I am having a problem with a client, whose E5470 (purchased 11/2017) is not working properly with the built in VPN in Windows Server 2016. My own Dell (an older E5430) that also runs Windows 10 pro works fine, as does a Dell desktop running windows 7 pro.
The E5470 can connect to the VPN, but can't see any drives, shares, or even the server. It works fine connecting to the domain controller when in the office, with full access to shared files. After hours of testing, troubleshooting, Google searches, and general frustration, I am thinking that perhaps the Qualcomm wireless card may be the culprit. However, I do not know if this card can be replaced in this model, and if so, is there an Intel or other card that is the same size?
I'd be a little surprised if the WiFi card turned out to be the culprit for VPN issues, but it's not impossible. If you happen to already have a Gigabit Ethernet to USB adapter, it might be worth testing with that first, but if not, then WiFi cards aren't expensive. The E5470 uses an M.2 slot for its WiFi card, and the best Intel WiFi card readily available in that form factor is the Intel 8265.
There's also a newer 9260 model, and although its specs are enticing, I haven't seen that card sold in any actual systems yet or offered directly from major retailers. It's only available through third-party sellers that list on some major sites like Newegg and eBay, which makes me question how those people are getting their inventory and whether that inventory is genuine. Some people have bought them and found that they work, but Chinese manufacturing supply chains have problems with selling "scrapper" cards, which are genuine cards that didn't quite pass the QA check, and also "second run" cards, which is when the manufacturer that was contracted by Intel (in this example) performs unauthorized additional production batches to generate inventory that the manufacturer sells directly to others for a profit, but those second run cards don't always have the same QA checks and sometimes even use cheaper parts/materials. And then of course there's the risk of a completely counterfeit product.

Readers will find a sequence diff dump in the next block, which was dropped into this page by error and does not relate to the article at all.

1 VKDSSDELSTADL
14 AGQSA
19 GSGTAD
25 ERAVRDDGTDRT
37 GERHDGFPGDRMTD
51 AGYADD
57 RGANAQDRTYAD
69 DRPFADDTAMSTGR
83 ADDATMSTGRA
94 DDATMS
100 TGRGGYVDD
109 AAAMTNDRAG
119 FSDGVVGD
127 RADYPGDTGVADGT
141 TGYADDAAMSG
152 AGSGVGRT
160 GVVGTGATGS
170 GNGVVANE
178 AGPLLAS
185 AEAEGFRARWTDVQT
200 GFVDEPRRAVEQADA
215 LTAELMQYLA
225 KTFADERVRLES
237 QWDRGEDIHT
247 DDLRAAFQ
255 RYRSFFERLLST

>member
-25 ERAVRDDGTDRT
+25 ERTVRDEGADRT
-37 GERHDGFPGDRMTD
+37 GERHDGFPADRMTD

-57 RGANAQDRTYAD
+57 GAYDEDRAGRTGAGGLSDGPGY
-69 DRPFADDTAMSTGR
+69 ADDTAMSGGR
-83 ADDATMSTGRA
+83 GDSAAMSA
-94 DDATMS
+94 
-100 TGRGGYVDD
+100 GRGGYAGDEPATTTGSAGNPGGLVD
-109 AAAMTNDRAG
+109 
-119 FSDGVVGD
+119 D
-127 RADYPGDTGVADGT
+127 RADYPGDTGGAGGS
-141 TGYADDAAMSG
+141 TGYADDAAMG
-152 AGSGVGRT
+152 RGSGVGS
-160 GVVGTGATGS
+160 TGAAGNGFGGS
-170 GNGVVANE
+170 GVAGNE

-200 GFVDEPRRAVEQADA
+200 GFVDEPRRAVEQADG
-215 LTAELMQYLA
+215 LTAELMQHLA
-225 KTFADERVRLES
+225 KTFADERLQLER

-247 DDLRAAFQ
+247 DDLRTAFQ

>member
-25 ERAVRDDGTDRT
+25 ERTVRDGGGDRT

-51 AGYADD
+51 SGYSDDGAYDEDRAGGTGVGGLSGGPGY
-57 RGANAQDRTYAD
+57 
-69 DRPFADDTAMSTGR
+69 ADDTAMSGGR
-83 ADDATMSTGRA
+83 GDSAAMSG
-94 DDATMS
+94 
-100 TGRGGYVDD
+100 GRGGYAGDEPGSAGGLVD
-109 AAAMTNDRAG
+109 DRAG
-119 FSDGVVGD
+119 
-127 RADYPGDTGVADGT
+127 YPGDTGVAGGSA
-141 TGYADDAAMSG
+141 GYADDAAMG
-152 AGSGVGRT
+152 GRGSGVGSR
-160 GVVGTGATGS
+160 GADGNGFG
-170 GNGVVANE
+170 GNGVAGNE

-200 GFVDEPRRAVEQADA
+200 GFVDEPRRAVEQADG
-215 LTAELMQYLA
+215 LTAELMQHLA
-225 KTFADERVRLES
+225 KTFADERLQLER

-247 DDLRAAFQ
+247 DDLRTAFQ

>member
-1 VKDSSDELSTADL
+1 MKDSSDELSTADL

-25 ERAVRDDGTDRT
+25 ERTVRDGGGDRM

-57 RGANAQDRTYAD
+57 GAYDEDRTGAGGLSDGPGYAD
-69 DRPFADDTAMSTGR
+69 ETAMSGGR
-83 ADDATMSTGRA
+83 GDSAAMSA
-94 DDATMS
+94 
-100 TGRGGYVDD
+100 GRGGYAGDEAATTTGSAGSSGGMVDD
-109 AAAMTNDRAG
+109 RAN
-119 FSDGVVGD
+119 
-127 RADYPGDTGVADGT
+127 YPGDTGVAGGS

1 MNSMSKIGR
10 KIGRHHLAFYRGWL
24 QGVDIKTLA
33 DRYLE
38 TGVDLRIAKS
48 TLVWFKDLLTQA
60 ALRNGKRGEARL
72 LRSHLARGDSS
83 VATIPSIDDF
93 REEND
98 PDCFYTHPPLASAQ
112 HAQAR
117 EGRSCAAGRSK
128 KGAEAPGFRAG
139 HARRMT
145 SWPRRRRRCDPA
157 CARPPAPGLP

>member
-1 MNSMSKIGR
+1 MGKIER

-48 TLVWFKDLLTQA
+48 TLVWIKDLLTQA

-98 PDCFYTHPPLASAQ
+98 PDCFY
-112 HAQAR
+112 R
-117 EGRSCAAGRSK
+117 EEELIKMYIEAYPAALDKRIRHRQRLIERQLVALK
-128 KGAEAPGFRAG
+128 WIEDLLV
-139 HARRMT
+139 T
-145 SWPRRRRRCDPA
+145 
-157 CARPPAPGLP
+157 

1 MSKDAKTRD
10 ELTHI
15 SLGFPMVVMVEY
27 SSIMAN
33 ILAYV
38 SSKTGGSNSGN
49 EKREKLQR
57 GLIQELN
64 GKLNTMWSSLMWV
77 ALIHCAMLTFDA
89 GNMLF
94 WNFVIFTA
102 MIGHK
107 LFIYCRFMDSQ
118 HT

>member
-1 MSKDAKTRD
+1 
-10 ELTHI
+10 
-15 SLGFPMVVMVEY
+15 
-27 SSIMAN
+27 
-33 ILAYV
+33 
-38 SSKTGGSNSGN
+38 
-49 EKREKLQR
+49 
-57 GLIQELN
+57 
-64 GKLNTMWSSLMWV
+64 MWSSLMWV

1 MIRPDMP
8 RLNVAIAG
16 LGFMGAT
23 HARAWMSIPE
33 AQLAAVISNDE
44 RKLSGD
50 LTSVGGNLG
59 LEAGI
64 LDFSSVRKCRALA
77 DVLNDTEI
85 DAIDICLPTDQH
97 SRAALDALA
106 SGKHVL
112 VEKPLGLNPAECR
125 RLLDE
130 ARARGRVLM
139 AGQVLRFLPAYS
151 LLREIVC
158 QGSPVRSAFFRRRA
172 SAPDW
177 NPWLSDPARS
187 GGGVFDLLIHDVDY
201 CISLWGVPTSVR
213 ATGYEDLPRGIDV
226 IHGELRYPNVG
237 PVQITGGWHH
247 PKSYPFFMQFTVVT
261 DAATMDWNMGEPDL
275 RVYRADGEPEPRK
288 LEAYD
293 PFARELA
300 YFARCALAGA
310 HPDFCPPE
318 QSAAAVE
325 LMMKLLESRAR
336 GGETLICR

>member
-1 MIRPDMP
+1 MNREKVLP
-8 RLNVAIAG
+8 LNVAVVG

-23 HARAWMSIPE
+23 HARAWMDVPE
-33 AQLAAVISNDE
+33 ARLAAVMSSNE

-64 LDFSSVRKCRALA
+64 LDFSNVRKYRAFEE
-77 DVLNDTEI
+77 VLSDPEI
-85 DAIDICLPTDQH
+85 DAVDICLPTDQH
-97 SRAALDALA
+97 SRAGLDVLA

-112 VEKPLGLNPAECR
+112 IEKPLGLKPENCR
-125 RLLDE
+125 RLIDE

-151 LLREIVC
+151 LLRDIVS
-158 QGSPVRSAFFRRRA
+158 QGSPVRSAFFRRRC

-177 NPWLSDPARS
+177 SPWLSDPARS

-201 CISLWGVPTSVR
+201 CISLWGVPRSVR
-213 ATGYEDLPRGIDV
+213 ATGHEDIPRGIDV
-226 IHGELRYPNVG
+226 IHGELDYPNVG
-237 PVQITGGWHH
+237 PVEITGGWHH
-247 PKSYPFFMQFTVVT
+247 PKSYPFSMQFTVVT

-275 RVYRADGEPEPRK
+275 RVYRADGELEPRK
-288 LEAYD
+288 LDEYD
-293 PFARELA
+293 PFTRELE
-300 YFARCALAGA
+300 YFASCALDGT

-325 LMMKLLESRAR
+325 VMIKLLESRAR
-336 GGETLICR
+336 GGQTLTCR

Also, out of curiosity, which VPN solution built into Server 2016 are you referring to? My first thought was DirectAccess, but that requires clients running Enterprise versions of Windows rather than just Pro. Are you referring to the "Remote Access and VPN" solution that's built into Server 2016 Essentials as well as the Essentials Experience feature component of regular Server 2016 editions?
Ok, one last question (sorry for the triple posts here). Have you eliminated the user account as a variable by having the E5470 user log onto a system where VPN works to make sure that person's account works on that system, and/or having someone who normally uses a working system log onto this E5470 to see whether VPN is also broken for them on that system?
I'm using Remote Access and VPN that's built in to Windows Server 2106 (not Essentials). I can connect using any user's name and password on my machine (E5430) but not on the E5470. At first it would connect, but not allow access to any shares, regardless of account. I tried uninstalling and then reinstalling the miniports, but after that it won't even connect now. Settings between the two laptops are exactly the same.
Interesting, I use that feature on a Server 2016 Essentials installation, but I thought it was only available on other Server 2016 editions if you manually added the Essentials Experience feature to those versions. But in those cases, a Windows Server Essentials Client Connector application is installed on PCs that automatically creates the VPN profile and optionally automatically connects to VPN when the system is off-site, in addition to handling other task related to that feature, like full workstation backups and File History. You can still however manually create an SSTP VPN profile on other PCs, such as non-domain PCs that you might want to have VPN access.
Anyway, if you've already tested different user accounts and you're testing in the same remote network location that works on other systems, again if you have an Ethernet to USB adapter to test with, that might be useful, but if not, then a new WiFi card costs about the same, so you may as well try it especially if you're already spent hours on this. WiFi cards are cheap.